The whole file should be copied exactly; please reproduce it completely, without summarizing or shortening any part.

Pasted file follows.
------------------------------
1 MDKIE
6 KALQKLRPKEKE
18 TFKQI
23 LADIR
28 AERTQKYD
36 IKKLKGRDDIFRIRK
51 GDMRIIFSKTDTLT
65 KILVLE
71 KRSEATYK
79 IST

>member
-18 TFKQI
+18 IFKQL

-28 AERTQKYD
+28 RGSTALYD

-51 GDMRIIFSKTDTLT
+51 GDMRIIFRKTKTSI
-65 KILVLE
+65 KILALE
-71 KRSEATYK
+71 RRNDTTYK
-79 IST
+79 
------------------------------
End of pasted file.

1 MDKIE
6 KALQKLRPKEKE
18 TFKQI
23 LADIR
28 AERTQKYD
36 IKKLKGRDDIFRIRK
51 GDMRIIFSKTDTLT
65 KILVLE
71 KRSEATYK
79 IST

>member
-18 TFKQI
+18 IFKQL

-28 AERTQKYD
+28 RGSTALYD

-51 GDMRIIFSKTDTLT
+51 GDMRIIFRKTKTSI
-65 KILVLE
+65 KILALE
-71 KRSEATYK
+71 RRNDTTYK
-79 IST
+79 